The United States government has marijuana listed as a Schedule I narcotic. This classification is reserved for substances considered to have no medical benefit and a high potential for abuse. The very same government that manipulated the public into thinking that marijuana is a dangerous killer now acknowledges its medical benefits. It relieves anxiety.

Dr. Francis Collins, Director of the National Institutes of Health, wrote in a blog post about the possible benefits of marijuana in regard to treating anxiety. Anxiety disorders are recognized as medical issues in the Diagnostic and Statistical Manual of Mental Disorders. In the past, research that explored the link between marijuana and anxiety reduction came inconclusive.

Recently, researchers at the Vanderbilt University Medical Center revisited the topic using newly available knowledge and resources. Many species of mammals’ bodies create endocannabinoids called type-1 cannabinoid receptors (CB1) which are found on nerve cells.

The endocannabinoid system is vital in brain development, the body’s immunity, and physiological processes in stress response. CB1 receptors also interact with delta-9-tetrahydrocannabinol (THC), the active, psychoactive chemical in marijuana.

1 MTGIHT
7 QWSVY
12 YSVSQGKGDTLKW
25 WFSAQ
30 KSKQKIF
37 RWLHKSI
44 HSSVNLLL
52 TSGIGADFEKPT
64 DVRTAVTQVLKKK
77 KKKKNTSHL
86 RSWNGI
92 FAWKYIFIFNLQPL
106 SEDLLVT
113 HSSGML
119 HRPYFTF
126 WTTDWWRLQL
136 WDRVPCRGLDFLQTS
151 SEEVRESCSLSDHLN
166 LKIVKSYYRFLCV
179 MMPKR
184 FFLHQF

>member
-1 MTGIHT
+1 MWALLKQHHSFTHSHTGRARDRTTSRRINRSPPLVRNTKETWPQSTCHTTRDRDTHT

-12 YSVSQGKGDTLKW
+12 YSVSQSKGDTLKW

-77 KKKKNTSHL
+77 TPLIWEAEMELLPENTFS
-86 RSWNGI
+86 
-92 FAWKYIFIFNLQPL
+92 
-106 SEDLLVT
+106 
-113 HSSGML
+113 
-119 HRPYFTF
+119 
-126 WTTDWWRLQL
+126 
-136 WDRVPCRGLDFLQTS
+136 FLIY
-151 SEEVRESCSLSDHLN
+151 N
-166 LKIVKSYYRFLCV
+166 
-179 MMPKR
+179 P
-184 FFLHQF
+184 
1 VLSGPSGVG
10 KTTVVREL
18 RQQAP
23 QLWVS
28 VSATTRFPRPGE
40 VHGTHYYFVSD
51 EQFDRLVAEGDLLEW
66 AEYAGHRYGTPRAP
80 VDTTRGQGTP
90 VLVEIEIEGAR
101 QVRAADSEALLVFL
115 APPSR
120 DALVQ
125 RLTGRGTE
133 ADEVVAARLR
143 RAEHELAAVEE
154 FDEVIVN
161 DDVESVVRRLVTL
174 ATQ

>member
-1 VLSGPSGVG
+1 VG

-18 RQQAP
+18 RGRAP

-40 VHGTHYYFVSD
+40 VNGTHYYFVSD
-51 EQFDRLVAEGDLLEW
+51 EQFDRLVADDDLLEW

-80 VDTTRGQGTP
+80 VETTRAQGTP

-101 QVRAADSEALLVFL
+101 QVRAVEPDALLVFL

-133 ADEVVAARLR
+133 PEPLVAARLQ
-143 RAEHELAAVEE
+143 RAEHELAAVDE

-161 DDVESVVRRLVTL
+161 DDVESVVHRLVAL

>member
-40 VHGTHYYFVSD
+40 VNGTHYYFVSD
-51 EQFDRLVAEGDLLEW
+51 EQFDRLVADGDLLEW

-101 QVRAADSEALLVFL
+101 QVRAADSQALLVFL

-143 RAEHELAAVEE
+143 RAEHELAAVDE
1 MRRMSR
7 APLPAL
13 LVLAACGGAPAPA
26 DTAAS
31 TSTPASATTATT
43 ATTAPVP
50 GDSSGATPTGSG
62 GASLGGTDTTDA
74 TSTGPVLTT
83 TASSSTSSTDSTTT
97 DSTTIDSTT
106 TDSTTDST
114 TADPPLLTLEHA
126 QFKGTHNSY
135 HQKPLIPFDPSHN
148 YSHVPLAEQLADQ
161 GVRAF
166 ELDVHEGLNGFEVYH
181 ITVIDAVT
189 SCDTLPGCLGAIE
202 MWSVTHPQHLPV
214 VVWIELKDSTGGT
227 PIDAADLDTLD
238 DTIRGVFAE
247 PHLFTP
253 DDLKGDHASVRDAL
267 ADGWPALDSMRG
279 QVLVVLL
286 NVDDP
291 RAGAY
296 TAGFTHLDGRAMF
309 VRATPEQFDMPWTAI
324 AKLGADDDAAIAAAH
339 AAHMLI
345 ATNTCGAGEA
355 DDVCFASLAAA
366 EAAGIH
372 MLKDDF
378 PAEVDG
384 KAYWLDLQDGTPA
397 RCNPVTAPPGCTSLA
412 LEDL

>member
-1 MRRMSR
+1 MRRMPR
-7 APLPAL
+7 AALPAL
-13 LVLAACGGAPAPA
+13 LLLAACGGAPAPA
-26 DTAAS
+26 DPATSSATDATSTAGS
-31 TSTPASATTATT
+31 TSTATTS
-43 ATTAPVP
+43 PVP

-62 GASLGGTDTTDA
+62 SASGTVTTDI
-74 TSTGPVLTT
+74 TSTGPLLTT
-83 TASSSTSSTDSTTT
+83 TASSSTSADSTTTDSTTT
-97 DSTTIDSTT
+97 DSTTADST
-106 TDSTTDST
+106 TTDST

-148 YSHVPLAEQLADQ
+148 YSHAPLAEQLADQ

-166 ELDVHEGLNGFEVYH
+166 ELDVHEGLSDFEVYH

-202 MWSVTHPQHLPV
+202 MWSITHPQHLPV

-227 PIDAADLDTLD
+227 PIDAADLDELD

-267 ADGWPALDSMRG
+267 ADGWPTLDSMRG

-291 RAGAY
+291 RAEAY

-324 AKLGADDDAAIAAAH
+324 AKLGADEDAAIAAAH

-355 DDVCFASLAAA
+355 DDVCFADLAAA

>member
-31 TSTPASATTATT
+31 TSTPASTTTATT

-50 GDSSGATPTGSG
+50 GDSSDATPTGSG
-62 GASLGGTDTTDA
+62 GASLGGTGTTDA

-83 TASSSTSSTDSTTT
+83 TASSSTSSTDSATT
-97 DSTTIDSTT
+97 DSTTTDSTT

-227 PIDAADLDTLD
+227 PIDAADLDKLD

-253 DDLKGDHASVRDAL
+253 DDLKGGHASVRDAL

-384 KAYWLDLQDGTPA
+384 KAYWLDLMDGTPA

Mice have a CB1 receptor system similar to that of humans in the central amygdala, which controls our anxiety and the body’s stress responses. When we are exposed to stress, our naturally-produced endocannabinoids interact with the CB1 receptors in the central amygdala to calm the excited neurons in our brains, researchers found.

THC, a cannabinoid like our endocannabinoids, was then hypothesized to produce the same effect on our CB1 receptors by settling overactive brain neurons. However, this finding is brand new, and further research is required to solidify it as fact, Collins said.

Vice’s Motherboard reported that the NIH has already given medical credence to marijuana’s treatment of pain and nausea. This recent finding could turn out to be another sound argument against government-driven, anti-marijuana scare tactics.

Josh is a writer and researcher with Ring of Fire. Follow him on Twitter @dnJdeli.